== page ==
I give my readers the benefit of the doubt, and I believe that it is only a small percentage of people that still have these misconceptions about HDR photography. For the critics that are still out there though, I ask you to stop looking at HDR as some sort of cheap equivalent of autotuning in the music industry and start seeing HDR as what it really is. HDR is simply a breakthrough technology in the photography industry. Photographers can embrace this technology, or they can ignore it.

The Cellars of Verrazzano.

The Cellars of Verrazzano.

View Exif Information View on Map
Posted by Dave DiCello on May 06, 2011 7:20am

Love this shot man, awesome details, great symmetry, and well processed

Posted by Scott Wyden Kivowitz on May 06, 2011 8:46am

well said and nice shot

Posted by Chris Nitz on May 06, 2011 8:48am

Love this shot, but the content in the post is so spot on. Well said man!

Posted by Dave Wilson on May 06, 2011 8:48am

Well said! HDR is no more "the auto-tune of photography" than Photoshop is. As in computing, garbage in, garbage out.

Posted by Jim Nix on May 06, 2011 8:49am

yep, agree with the above on all counts! Jim

Posted by ShutterRunner on May 06, 2011 8:54am

Thanks for reading my rant guys! Glad we all agree.

Posted by murphyz on May 06, 2011 8:56am

Love this! Those green um...things...on top look great and add a nice touch of colour. Great post also.

Posted by Bob Lussier on May 06, 2011 8:57am

Great points .. I completely agree! Great image too!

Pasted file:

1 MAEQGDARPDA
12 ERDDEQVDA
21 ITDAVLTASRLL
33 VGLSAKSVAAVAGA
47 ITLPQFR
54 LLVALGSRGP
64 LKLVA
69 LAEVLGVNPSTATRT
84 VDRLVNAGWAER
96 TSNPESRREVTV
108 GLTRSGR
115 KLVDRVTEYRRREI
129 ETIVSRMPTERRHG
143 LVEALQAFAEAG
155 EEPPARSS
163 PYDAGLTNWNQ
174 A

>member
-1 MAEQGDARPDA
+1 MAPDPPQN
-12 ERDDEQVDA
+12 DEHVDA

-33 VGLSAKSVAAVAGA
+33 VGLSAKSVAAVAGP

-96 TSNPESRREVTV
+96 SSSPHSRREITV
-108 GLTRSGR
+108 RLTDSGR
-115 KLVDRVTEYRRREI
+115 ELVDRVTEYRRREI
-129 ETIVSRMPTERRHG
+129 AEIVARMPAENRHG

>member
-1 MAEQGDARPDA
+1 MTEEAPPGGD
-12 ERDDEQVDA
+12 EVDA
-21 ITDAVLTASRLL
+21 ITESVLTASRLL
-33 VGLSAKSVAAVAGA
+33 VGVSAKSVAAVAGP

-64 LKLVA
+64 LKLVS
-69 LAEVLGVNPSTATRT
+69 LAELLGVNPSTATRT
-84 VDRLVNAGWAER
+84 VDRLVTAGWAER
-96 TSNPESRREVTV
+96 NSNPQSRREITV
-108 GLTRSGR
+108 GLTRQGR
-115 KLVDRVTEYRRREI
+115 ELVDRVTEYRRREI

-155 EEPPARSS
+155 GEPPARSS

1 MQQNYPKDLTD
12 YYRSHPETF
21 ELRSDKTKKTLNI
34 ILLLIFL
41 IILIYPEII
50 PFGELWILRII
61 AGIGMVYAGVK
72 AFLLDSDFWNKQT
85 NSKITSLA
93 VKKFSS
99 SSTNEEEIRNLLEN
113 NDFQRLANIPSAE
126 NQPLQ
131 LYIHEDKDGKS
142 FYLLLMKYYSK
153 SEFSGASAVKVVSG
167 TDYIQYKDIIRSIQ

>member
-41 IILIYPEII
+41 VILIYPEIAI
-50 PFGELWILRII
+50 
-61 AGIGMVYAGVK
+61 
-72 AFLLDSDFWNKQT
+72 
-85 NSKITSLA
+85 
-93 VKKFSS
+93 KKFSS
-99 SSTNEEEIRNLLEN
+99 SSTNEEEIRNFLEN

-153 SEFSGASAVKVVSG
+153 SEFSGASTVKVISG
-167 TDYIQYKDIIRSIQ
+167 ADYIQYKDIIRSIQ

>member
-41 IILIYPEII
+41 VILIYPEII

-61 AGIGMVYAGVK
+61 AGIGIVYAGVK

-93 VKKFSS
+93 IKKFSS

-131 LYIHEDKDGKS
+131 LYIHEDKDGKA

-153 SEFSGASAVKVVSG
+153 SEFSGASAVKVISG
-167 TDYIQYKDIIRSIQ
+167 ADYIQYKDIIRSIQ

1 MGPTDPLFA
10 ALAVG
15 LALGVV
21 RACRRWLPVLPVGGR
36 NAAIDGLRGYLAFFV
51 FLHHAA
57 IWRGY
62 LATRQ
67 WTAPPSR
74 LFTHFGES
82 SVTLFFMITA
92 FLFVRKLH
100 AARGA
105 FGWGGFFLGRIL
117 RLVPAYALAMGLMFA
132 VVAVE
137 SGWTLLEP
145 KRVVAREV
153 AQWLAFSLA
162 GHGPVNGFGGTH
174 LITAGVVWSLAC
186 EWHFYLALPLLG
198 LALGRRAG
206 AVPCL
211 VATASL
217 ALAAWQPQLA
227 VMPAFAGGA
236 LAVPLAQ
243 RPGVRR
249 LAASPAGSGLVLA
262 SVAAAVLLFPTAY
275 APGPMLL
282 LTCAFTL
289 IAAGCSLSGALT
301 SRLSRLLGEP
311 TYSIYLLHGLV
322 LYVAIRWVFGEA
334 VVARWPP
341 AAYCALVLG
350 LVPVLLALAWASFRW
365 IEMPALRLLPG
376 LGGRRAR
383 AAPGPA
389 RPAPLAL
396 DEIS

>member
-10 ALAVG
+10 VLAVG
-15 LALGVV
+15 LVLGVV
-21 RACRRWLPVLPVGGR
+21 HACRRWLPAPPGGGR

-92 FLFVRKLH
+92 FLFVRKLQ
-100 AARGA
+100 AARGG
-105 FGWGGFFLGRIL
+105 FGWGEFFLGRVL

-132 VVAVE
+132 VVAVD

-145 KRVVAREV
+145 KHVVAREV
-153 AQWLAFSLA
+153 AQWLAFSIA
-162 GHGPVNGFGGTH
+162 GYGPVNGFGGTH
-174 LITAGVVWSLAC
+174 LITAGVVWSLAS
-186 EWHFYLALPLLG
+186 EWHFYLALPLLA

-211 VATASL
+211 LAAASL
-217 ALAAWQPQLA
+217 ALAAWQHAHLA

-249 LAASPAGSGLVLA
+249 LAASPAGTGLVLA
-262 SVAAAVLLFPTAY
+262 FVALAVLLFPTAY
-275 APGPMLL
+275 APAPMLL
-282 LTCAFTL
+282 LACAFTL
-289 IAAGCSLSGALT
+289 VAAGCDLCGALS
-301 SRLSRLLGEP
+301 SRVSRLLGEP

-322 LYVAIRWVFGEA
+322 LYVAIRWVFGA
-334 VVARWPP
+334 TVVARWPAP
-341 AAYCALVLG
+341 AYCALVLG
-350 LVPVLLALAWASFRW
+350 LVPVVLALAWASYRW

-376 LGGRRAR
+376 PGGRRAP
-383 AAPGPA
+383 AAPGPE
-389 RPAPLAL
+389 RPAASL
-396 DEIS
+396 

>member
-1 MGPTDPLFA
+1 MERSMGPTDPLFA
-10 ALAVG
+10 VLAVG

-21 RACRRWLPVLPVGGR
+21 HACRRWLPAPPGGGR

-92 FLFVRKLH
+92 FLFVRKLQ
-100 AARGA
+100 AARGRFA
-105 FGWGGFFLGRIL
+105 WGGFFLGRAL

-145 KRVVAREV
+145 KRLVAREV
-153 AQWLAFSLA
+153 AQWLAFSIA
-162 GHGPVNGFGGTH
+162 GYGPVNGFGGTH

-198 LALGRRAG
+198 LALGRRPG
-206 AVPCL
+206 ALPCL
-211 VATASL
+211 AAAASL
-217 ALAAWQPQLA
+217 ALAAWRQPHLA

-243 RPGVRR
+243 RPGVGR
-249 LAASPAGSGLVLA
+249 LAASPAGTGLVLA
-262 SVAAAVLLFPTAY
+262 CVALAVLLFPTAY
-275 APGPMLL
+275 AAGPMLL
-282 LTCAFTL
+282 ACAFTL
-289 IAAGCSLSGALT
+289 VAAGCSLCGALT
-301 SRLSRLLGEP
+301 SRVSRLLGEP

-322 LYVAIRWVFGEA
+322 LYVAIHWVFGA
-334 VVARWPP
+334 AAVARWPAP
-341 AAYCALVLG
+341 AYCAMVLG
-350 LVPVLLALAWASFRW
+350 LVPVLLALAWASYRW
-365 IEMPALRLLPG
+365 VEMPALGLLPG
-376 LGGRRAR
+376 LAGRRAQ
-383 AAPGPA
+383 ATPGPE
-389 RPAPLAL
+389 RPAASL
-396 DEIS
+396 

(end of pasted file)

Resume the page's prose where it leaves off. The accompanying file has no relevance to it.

Posted by Sean Galbraith on May 06, 2011 9:01am

While I have my opinions about the look of tone mapped images, I think "autotune of photography" refers to it being a trend or a gimmick rather than what you posted above. Autotune has been in the music industry for a long time, and using it correctly (i.e. so that you don't notice it) is difficult and takes a skilled artist to achieve. However, in the last few years, there has been a trend to make the technique obvious so that a song screams autotune (T-Pain, etc). I think it is to this which the comment refers. Exposure blending, zone system and bracketing has been around as long almost as long as there has been photography (give or take a few years), but the goal was almost always to make it not seem obvious to the viewer that it was anything but natural. With few exceptions (Rustyjaw on Flickr being one, the photo above not being one), the invention of tone mapping has brought the technique to the forefront and makes it obvious. In music, T-Pain's music screams "autotune", and similarly, many photographs scream "HDR" (being a catchall phrase for overcooked/hyper real tone mapping).